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Grace and Peace... - John 1:29-41 - by Rev. Melissa Maxwell-Doherty

It is a delight to be among you today. Pastor Brian invited me to come and be among you and I jumped at the opportunity. We have something big that connects us together. Both of us—Cal Lutheran and Shepherd of the Hills Lutheran Church are both institutions of the Evangelical Lutheran Church in America. Over the years, 42 years in fact, SOTH supported Cal Lutheran and its seminary, PLTS with 84,000 to fuel its mission and work. In addition, you have supported students from your congregation with scholarship support through the Congregational Partner in Education award. Thank you!

Years ago, 60 years ago in fact, members of the Lutheran community and churches within the southwest like yours would come to campus and literally help us to turn chicken coops into classrooms. That is exactly what happened. I thank you for this support which has fueled our mission.

On behalf of Chris Kimball, our President, I thank you for your partnership in the gospel and for your prayers and advocacy for all the colleges and universities of the ELCA. Your Lutheran university’s serve best when we labor to raise up leaders who are strong in character and judgment, confident in their identity and vocation, and committed to service and justice.

It is good to be among you.

“The heart cannot feel what the eye cannot see.”

These were his words to us as we prepared to venture into Tijuana the following morning. Twenty-two students and staff from Cal Lutheran were traveling to the San Diego for a Justice at the Border event sponsored by Campus Ministry. We met with ELCA Pastor Bill Bruggeman on Friday night to prepare for all that we might see and feel the following day.

“The heart cannot feel what the eye cannot see”, Bill said. “You will see a lot tomorrow when you cross the border”.

It was a promise that he kept. Our eyes could scarcely take it all in.

We saw two business men roast 12 pounds of organic, fair trade coffee and serve it to us as if we were royalty. They were committed to coffee with justice—giving Mexican workers fair wages for their products in the hopes of improving coffee farmers lives.

We saw a garbage dump where women and young children would scrounge around looking for anything they could recycle and sell to make a few dollars. A nun saw that and had compassion. She developed a day care center for the children. She brought in cosmetologists to teach the women how to cut, style, and color hair. She opened a beauty parlor for the women and eventually a bakery so they could have an income and a business and a future.

We saw a shelter for men who had been deported from the US back to Mexico. It was easy to have conversations with the men who would be housed there for up to two weeks because most of them spoke English having lived in the United States for years, some of them decades. Each of them had illegally entered the states. Some of them entered legally but overstayed their time frame of their work cards. All of them entered hoping for a better life and daily work.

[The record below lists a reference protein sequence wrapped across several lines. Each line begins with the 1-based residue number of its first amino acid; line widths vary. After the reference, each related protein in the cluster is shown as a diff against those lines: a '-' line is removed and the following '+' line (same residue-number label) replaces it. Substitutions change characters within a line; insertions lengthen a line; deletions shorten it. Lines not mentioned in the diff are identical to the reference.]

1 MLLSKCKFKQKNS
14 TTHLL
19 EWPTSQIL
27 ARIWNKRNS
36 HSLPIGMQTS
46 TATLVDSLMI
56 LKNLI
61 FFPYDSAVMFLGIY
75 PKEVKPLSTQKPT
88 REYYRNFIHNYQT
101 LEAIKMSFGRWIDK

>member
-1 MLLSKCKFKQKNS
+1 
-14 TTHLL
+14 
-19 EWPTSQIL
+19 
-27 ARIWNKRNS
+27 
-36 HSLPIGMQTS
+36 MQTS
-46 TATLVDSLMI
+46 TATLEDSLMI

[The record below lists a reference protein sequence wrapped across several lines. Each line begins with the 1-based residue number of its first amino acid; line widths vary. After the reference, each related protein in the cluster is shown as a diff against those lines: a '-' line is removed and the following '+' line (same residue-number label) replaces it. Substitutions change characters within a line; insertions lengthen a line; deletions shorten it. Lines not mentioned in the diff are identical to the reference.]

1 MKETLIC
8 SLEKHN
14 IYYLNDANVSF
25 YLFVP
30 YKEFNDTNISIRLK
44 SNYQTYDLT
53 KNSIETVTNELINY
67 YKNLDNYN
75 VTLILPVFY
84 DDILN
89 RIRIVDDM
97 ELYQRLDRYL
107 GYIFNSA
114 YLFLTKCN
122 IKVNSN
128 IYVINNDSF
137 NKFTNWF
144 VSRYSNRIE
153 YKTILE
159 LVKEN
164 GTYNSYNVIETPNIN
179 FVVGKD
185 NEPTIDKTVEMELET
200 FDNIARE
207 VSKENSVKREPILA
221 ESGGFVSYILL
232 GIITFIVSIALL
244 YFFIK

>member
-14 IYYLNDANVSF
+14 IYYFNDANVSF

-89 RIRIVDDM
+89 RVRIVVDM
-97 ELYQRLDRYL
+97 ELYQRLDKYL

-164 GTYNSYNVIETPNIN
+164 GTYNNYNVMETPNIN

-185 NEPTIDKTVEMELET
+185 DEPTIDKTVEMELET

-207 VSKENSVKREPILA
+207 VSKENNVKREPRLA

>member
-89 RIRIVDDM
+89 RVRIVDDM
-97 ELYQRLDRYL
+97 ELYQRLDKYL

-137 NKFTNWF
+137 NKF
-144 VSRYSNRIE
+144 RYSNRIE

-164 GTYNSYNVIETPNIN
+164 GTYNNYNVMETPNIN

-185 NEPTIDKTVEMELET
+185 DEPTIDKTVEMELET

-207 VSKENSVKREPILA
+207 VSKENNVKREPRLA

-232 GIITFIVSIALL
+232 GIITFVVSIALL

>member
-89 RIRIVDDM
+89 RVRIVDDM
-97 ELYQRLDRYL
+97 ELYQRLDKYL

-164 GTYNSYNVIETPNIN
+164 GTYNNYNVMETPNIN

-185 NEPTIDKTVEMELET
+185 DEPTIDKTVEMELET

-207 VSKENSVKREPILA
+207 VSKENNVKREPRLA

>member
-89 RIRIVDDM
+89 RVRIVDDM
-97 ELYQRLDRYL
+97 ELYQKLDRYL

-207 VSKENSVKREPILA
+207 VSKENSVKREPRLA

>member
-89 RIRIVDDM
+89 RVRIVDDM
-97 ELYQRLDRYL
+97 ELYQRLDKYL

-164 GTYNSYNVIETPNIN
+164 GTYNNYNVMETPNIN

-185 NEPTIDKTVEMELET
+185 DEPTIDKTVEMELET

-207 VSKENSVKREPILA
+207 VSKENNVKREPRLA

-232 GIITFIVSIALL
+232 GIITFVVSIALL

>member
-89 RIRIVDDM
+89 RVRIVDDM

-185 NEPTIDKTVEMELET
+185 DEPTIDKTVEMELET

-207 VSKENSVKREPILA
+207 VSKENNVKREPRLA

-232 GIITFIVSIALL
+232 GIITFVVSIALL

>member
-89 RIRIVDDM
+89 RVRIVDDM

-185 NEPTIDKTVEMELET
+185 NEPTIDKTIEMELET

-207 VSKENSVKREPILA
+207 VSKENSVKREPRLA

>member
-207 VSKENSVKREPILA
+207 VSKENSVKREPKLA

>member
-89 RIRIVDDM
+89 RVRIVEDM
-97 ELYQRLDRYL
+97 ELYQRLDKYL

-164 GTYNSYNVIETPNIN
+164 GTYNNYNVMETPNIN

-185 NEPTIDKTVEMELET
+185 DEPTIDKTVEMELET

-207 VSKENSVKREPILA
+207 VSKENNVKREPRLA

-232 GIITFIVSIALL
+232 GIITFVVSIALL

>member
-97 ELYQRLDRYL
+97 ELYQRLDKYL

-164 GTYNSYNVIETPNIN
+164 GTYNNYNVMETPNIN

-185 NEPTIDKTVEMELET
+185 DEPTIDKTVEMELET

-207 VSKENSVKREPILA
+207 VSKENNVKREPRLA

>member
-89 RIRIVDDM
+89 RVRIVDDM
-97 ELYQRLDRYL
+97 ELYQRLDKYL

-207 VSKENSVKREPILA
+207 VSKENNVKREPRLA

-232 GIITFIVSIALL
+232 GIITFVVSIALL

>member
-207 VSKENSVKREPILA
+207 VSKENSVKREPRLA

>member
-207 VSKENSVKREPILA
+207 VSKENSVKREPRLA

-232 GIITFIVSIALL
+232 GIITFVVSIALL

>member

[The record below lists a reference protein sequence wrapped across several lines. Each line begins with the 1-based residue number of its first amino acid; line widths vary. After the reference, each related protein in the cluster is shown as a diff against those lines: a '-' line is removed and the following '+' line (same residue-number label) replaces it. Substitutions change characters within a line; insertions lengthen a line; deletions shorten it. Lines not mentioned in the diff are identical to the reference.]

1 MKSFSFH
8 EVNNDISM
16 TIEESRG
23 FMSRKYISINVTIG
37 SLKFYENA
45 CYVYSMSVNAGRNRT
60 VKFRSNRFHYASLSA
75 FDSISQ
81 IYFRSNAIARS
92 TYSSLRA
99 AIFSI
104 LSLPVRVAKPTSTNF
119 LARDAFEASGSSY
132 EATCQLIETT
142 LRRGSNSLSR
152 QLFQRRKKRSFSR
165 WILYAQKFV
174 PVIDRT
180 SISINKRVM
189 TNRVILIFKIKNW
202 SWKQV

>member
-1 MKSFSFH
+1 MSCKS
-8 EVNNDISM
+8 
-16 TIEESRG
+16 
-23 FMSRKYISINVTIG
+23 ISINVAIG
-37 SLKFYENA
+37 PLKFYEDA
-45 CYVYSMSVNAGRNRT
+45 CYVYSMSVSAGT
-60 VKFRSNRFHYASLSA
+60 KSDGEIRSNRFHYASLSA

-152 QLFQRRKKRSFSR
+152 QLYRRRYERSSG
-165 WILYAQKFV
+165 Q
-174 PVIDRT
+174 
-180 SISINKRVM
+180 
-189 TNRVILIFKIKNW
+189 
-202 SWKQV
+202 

We saw a protest march of people calling for the end of corruption within the Mexican police, an end to bribery, and a start of a fair judicial system. They marched with signs and placards, their leader calling out his opinions on a bullhorn for all to hear.

We saw lots more than I can share this morning. The students left the border knowing the issues related to immigration were more complex than we had thought. We were less able to arrive at an easy sound bite answer that would end this public debate. All of it was far beyond the lines that we draw up today about liberals and conservatives and right and left wing and politics. Yet more than that, Bill’s words to us came true. The heart cannot feel what the eye cannot see.

In this morning’s gospel reading recorded in the first chapter of John, we encounter John the Baptist. However, in this portion of the reading, we meet John not as he is baptizing his community but as he is testifying, or witnessing, to Jesus. Maybe in this story from the New Testament we could rename John as John the Witness.

In this gospel story we meet John the Witness, with his community just as Jesus is walking towards them. John perks up. Oh my gosh. It is a celebrity sighting of sorts. John the Witness tells everyone within earshot of his voice what he has seen. “Here is the Lamb of God!”

“This is the one I have been telling you about. This is the one who takes away the sin of the world. People. Look. There he is.”

“Remember how I told you that I saw the Holy Spirit descend upon from up above like a dove lighting upon his head. The Spirit remained there. It didn’t leave him. This is the one who baptizes with the Spirit itself. I have seen this. Believe me. This is the Lamb of God, the Son of God!”

It happens again the very next day. John and two of his disciples are talking together and Jesus walks by. Oh my gosh. “Look, here is the Lamb of God!” John is testifying to what he knows as true. John is a witness.